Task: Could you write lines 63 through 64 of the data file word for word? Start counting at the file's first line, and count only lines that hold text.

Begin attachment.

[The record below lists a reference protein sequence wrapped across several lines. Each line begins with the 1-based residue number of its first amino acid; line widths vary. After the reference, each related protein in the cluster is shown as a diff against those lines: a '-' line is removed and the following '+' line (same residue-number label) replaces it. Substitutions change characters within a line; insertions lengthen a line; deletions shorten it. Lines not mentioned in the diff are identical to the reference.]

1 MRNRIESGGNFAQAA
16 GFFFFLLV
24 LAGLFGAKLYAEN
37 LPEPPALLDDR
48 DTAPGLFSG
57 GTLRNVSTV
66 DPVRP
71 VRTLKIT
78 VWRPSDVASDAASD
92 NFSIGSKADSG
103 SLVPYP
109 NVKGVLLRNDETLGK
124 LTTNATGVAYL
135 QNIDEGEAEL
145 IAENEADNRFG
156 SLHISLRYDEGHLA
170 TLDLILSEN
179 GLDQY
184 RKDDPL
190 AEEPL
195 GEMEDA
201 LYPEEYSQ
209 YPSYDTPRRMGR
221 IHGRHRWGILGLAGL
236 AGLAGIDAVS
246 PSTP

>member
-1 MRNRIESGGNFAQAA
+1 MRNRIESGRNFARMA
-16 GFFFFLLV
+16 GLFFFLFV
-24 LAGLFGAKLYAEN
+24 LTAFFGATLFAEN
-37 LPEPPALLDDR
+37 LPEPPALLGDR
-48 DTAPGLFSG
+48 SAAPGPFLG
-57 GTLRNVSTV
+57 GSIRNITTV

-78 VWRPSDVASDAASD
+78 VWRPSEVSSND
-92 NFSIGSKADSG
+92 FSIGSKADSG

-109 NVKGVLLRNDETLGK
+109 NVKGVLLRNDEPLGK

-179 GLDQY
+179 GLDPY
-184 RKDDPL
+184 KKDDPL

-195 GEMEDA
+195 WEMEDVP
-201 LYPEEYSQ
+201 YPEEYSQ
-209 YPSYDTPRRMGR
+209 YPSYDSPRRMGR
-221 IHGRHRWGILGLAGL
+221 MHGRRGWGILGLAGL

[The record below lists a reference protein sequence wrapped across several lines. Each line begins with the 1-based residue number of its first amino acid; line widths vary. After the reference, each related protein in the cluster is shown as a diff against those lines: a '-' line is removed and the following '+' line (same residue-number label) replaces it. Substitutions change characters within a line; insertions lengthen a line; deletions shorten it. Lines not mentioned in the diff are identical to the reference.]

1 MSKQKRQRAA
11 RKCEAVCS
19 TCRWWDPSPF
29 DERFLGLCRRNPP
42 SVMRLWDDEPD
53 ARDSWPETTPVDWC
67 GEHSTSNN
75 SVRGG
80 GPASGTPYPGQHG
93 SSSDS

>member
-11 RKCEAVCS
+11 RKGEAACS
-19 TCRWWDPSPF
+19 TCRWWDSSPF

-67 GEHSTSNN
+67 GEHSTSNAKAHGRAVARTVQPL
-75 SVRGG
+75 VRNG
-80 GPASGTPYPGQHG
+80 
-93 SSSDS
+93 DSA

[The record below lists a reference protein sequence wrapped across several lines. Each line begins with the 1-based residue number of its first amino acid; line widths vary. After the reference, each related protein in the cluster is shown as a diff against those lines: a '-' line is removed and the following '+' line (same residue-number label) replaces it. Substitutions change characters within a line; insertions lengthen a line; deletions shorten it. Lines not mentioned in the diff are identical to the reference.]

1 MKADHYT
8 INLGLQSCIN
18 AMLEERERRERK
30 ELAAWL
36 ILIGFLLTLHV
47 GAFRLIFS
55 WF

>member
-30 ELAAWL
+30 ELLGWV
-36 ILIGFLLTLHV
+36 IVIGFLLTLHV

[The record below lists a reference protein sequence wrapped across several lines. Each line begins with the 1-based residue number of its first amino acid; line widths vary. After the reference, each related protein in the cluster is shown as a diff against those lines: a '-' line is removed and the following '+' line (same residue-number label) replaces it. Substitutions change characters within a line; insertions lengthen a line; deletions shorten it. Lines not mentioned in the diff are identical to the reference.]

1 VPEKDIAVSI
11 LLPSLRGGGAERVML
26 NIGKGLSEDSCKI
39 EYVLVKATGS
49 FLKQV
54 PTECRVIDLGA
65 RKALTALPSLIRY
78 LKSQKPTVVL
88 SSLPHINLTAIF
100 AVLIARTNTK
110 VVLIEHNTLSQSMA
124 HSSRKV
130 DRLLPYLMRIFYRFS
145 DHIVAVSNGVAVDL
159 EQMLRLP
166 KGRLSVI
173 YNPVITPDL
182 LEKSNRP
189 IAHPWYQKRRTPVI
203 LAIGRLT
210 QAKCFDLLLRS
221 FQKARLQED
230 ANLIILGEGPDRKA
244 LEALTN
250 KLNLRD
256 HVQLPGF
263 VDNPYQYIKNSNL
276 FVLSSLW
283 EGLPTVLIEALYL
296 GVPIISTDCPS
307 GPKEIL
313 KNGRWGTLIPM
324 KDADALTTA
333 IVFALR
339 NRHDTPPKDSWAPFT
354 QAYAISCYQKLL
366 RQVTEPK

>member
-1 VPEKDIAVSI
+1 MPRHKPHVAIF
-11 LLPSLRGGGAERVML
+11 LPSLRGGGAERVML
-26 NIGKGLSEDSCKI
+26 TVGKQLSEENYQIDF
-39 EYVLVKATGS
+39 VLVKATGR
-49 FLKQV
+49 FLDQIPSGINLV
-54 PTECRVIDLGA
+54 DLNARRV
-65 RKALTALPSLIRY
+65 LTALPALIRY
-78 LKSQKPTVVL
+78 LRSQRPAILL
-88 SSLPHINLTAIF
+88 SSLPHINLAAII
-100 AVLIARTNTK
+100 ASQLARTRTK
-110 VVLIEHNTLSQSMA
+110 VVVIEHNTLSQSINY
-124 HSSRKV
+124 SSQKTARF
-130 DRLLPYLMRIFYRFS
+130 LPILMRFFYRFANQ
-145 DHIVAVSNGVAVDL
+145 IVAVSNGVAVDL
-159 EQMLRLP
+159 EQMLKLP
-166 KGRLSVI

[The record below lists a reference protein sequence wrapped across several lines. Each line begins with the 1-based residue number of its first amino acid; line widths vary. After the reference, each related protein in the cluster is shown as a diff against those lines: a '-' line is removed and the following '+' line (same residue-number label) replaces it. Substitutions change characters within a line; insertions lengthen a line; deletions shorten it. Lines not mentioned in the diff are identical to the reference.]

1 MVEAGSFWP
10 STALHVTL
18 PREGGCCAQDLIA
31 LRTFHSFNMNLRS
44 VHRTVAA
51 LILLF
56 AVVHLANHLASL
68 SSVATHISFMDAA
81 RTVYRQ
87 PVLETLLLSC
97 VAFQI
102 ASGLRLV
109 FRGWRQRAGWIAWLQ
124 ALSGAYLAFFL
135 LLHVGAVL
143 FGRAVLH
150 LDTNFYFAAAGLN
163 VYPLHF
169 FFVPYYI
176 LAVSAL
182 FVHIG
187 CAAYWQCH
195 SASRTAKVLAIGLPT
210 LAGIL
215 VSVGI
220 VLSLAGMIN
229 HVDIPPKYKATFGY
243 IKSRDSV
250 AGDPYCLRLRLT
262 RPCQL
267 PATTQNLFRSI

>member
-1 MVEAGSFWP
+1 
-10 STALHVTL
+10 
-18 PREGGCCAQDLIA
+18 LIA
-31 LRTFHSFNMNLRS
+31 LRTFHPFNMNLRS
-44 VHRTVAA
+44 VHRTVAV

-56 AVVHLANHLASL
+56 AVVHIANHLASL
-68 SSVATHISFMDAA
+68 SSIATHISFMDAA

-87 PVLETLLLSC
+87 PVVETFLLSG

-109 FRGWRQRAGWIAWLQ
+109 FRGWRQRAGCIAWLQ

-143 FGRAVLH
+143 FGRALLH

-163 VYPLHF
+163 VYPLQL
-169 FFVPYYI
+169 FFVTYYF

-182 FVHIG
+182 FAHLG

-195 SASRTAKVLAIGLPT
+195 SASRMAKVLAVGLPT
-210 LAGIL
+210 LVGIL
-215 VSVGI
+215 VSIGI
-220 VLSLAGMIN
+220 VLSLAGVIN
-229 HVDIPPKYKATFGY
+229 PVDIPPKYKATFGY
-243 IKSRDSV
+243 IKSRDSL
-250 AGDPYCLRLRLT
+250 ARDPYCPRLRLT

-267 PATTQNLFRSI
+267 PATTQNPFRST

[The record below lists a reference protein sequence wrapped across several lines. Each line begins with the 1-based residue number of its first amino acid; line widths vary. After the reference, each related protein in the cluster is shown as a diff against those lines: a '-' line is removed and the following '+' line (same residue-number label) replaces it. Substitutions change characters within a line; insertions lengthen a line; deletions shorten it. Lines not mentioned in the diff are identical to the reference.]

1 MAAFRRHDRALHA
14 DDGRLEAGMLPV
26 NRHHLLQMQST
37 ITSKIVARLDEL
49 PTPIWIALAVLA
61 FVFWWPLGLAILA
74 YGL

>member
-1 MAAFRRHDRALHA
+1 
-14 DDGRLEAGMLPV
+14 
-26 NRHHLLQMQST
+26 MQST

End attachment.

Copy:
29 DERFLGLCRRNPP
42 SVMRLWDDEPD